by Kyle Wu, editor
More than a decade after his initial debut, Borat, Sacha Baron Cohen’s infamous creation, comes back for a second film. As Amazon’s top movie of 2020, Borat: Subsequent Moviefilm certainly did not disappoint. Featuring the iconic Cohen, as well as rising actor Maria Bakalova as his daughter, the new movie certainly lives up to the hype.
I, like many admirers across the world of the first Borat movie, was left in eager anticipation in the weeks preceding the sequel’s release.
Following the same road-mockumentary format of the first movie, the events of Subsequent Moviefilm inspire the same comedy and humor. Cohen, disguising himself yet again as an ignorant anti-semitic Kazakh reporter, delivers a sensational performance in which the majority of scenes were unstaged. From visiting retail stores to crashing political conventions, I found it remarkable that Cohen consistently succeeds in high-stakes situations, many of which required him to act completely on the fly. After all, many of the victims of Cohen’s pranks were completely unaware, and I found it impressive that he resisted the urge to crack up at his own jokes.
To me, the ability to improvise is Cohen’s most fundamental aspect. I believe the essence of the movie lies in the sheer audacity of Cohen’s pranks. He is clearly unafraid to put himself in comical and sometimes even dangerous situations, and the result is almost always a hearty laugh. Because he has become so famous all over the world as a result of the first film, he even went to great lengths to masterfully disguise himself.
In addition, Bakalova’s performance in the movie was the most impressive, with Cohen even pushing for her to win an Oscar. She performed her role of Borat’s innocent daughter remarkably. Whether acting as an ignorant little girl or as a professional reporter, her acting seemed very genuine, and so engaged with her character was she that Bakalova even seemed to have fooled some high-ranking politicians.
Despite the movie’s great overall quality, there were also some slow parts, particularly in the opening minutes. Though I felt it necessary to know Borat’s fate for the past 14 years or so, the beginning of the film seemed to create an overall melancholy atmosphere that contrasted the immense humor that Borat is so famous for.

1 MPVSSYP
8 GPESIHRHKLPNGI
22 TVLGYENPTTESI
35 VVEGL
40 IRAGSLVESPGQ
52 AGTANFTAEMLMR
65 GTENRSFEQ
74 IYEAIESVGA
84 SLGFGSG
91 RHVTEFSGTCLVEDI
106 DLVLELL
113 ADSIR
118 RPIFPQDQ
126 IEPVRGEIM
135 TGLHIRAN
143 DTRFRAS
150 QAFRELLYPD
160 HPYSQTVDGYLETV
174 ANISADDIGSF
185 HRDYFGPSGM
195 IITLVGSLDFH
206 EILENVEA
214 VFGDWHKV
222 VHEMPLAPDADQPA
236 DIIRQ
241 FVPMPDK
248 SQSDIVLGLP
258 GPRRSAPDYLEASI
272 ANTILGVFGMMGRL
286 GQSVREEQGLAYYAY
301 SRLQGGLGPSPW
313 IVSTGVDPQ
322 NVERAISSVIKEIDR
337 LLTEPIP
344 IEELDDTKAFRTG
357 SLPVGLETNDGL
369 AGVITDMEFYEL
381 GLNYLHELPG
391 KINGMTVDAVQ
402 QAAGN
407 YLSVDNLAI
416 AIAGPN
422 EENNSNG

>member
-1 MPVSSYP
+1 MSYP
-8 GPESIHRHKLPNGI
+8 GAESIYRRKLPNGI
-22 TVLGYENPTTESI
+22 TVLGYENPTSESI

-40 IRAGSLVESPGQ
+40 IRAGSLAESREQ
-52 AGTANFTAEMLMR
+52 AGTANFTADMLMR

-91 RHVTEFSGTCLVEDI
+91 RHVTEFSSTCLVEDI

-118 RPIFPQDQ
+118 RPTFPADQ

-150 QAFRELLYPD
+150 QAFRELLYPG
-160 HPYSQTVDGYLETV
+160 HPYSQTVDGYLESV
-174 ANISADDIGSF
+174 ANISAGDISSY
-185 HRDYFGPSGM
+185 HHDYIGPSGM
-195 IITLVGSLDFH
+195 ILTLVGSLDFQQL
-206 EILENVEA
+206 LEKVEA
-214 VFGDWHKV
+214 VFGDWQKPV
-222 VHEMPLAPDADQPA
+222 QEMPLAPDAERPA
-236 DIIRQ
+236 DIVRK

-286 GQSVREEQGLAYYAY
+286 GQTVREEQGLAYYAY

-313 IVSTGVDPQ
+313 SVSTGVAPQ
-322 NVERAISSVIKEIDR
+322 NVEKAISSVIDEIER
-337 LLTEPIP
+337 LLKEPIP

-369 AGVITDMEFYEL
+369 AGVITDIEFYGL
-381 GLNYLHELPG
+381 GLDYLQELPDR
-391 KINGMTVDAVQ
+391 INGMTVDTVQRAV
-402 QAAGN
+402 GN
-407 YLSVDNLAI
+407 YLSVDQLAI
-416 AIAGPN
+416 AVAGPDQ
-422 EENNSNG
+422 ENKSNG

It is true that Cohen as Borat consistently makes degrading remarks about Jews and about women, two prominently recurring motifs in the movie. Yet underneath the anti-semitism and mysoginist jokes lies a sincere desire to affect change.
Subsequent Moviefilm, at its core, is a political satire meant to expose the ignorance and prejudice rampant within our nation. In making seemingly crude–but very funny–jokes, Cohen makes us realize the extent to which our society condones these behaviors and the ignorance that seems to dominate Americans’ attitudes toward other people. The prejudices showcased in the movie are prevalent within our society, and Cohen’s genuine acting is meant to expose them to the world.
On top of that, Subsequent Moviefilm serves to expose the immense flaws of the current Republican administration. From mocking the US COVID response to exposing the blasphemous behavior of Republican officials, Subsequent Moviefilm repeatedly highlights the failures of our current government.
I believe that Cohen’s satirical political statement is more relevant than ever, especially during this time. In our current world of uncertainty, Cohen exposes our nation’s shortcomings in order to educate people and inspire change. In fact, in an interview with ABC, Cohen claims that despite the COVID shutdowns, he continued filming in order to release the movie before the Nov. 3 presidential election.
In spite of the seeming urgency of Subsequent Moviefilm’s satire, it has received some mixed reviews, and seems to be hit or miss with much of the audience. Some have said that because Subsequent Moviefilm limits itself by making its purpose to remove Trump from office, it will inevitably become irrelevant in the near future. Others have even expressed anger at the stark political views expressed in the film, with Trump’s personal attorney, Rudy Giulani, even calling parts of the film an utter “fabrication.”
Though these claims may have merit, I believe it’s the political intent that elevates the film. It is clear that the movie was produced with the goal of inspiring true change in America, however improbable that might seem. Overall, I believe Cohen attempts to warn us about the dangers of unleashing our prejudices and hypocrisy.All considered, Subsequent Moviefilm is an excellent movie, and deserves nine ice cream trucks out of 10. Despite its absurd comedy, Subsequent Moviefilm emphasizes the need for change in an uncertain time.